Past the kitschy Chuck Norris photos and vintage roller skates, to the left of the 5-foot, papier-mâché sea monster, California Lions unleashed their first folky, surf-inspired songs. The location was the backroom of Seal Beach's surf and kind-finds shop, Canvas, for the band's late-February CD-release party for their self-titled, Kickstarter-funded EP.
The stage, with its black-and-white surf-photo backdrop adorned with broken-off boards, was swell. Accompanied by a printed program to help the stories unfold, California Lions transported friends, family and fans via song on a journey to sleepy California surf spots.
There were shout outs to Big Sur's Willow Creek, Santa Barbara and the Malibu pier, even some name-dropping. Barbara Streisand, Neil Diamond and Darby Crash got in on the gnar.
But by the second set, the California Lions unveiled their new musical direction, even though the crowd was barely acquainted with the newish band's early stuff from 15 minutes ago. It was a bittersweet farewell with an elated ending.
California Lions started as a side project in 2011 for New Fidelity front man Dan Perkins, who's also the owner of vegan guitar-strap company Couch, and New Fidelity's producer Brad Gordon. The duo's supplemental songs didn't fit New Fidelity's mod, 1960s-influenced power pop, but were swooped up for TV shows such as MTV's Teen Mom and America's Got Talent.
Not long after, New Fidelity bassist Roberto Escobar joined–he also did time in the quirky indie-rock band Lo-Fi Champion with Perkins a decade ago. Soon after, an early version of the Lions, with drummer Luis Renteria of Long Beach's Fathers & Suns and vocalist Justine Kragen of LA band Vermouth, played a show at the Prospector in Long Beach. The opening act, This Lake, were singer Carina Downing and drummer Alvaro Rodriguez, who both also played in local band the Clouds.
Perkins had already heard Downing singing solo at the Long Beach Art Walk and was instantly smitten by her vocal timbre and pristine pitch. “Her voice is really soaring and beautiful,” Perkins says. “I noticed when she was playing out in the street, all kinds of people–hip kids, little kids, married couples, everyone–were stopping to hear her sing.”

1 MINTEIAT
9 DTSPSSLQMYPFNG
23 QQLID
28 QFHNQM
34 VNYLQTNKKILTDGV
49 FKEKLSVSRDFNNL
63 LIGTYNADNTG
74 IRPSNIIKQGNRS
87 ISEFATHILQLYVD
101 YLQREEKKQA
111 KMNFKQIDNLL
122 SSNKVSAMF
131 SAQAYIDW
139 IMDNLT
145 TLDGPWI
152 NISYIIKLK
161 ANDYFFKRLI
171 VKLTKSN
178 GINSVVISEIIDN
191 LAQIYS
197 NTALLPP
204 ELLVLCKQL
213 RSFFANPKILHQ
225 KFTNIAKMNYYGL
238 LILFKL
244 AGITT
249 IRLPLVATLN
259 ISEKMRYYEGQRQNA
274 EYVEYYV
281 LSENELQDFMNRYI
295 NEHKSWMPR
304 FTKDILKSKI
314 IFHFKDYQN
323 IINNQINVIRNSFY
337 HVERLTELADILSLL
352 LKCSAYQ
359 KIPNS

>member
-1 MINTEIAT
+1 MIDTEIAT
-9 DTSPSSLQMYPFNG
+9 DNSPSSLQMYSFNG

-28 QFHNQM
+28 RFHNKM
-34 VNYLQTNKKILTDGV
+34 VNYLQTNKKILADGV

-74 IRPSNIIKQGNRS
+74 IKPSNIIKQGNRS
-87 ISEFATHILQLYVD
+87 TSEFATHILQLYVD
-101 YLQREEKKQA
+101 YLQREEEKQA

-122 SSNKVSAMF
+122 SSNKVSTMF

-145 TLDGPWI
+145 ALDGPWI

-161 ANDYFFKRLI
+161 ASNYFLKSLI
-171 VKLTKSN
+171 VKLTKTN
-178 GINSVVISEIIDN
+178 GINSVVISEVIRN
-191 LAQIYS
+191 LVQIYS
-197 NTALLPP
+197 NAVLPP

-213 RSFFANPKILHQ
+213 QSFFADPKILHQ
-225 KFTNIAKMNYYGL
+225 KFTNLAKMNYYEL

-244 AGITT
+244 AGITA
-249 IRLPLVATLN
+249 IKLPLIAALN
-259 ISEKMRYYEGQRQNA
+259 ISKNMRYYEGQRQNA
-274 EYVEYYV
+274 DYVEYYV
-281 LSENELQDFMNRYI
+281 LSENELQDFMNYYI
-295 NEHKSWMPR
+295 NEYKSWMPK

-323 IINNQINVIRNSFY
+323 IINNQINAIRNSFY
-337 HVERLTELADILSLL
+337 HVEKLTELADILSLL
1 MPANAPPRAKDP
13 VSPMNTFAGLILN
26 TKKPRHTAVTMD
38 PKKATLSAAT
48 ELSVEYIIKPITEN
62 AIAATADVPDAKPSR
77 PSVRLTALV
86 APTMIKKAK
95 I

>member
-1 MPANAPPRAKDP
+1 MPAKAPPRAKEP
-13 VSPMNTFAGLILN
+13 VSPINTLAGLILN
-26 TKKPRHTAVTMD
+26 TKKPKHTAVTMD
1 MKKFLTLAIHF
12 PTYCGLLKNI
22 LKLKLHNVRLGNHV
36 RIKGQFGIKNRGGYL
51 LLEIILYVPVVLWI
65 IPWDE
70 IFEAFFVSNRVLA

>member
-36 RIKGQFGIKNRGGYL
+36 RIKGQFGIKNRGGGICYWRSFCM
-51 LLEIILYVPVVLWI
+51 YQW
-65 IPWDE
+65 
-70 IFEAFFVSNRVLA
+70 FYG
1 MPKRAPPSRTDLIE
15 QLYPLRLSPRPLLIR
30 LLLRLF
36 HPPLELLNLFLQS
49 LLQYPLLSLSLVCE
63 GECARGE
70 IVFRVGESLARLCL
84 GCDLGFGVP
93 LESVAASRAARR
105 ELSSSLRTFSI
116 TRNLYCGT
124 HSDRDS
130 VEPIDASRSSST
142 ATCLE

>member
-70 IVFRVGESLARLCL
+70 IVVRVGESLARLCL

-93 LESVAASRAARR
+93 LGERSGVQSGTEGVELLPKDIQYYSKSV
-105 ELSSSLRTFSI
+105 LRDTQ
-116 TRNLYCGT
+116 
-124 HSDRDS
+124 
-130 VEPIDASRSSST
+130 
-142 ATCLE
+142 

At the Prospector show, Escobar fell equally into adoration. “I loved her voice immediately,” Escobar says. When Justine departed for other commitments, Perkins recruited Downing. Not long after, New Fidelity fizzled.
Gordon started playing shows with LA band That Dog and touring with additional acts. The sought-after multi-instrumentalist and producer's schedule got more cramped when he took on the soundtrack to the IFC animated series Out There, starring Fred Armisen and Megan Mullally.
To fill out the band's sound and lineup, the Lions looked to R. Scott Dibble, known for his old-school, soul-drenched Hammond organ-style chops on keys in New Fidelity, 00 Soul and Helmut Stein Experience. Once the Lions started booking more shows, Rodriguez replaced Renteria on sticks. Gordon still joins the band when his schedule allows.
The band's lineup wasn't the only transformation. The California Lions' sound evolved into a modern take on northern soul, fueled by Dibble's harmonic percussion. Downing, a self-proclaimed “quiet” singer, rose to the challenge, calling up her inner girl-group diva to add a retro-cool vibe. “Singing with the volume and intensity of soul music makes you feel alive,” she says, thankful for a lung workout.
California Lions added covers of the Contours, Brenda Holloway and Frank Wilson's elusive northern-soul classic “Do I Love You,” which they debuted during their second set at Canvas to an amped crowd.
Building on that momentum, the new horn section debuts when the band open for Costa Mesa soul rebels Suedehead on Saturday at Alex's Bar in Long Beach. In June, the Lions are booked for Long Beach's Ink and Iron Festival, sharing a stage with Black Joe Lewis and Sharon Jones and the Dap Kings.
California Lions are ready to roar. “It's rock & roll,” Perkins says, taking the band's new direction in stride. “You've got to let loose. It's Saturday night always, if you're doing it right.”
California Lions perform with Suedehead and the Green Machines at Alex's Bar, 2913 E. Anaheim St., Long Beach, (562) 434-8292; www.alexsbar.com. Sat., 9 p.m. $8. 21+.
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